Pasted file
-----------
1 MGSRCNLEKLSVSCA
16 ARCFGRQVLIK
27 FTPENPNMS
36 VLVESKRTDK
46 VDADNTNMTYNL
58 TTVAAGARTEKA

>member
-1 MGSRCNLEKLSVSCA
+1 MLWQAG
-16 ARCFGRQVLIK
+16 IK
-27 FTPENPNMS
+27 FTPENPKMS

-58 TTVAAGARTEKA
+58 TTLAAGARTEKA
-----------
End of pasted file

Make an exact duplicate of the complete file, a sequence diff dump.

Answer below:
1 MGSRCNLEKLSVSCA
16 ARCFGRQVLIK
27 FTPENPNMS
36 VLVESKRTDK
46 VDADNTNMTYNL
58 TTVAAGARTEKA

>member
-1 MGSRCNLEKLSVSCA
+1 MLWQAG
-16 ARCFGRQVLIK
+16 IK
-27 FTPENPNMS
+27 FTPENPKMS

-58 TTVAAGARTEKA
+58 TTLAAGARTEKA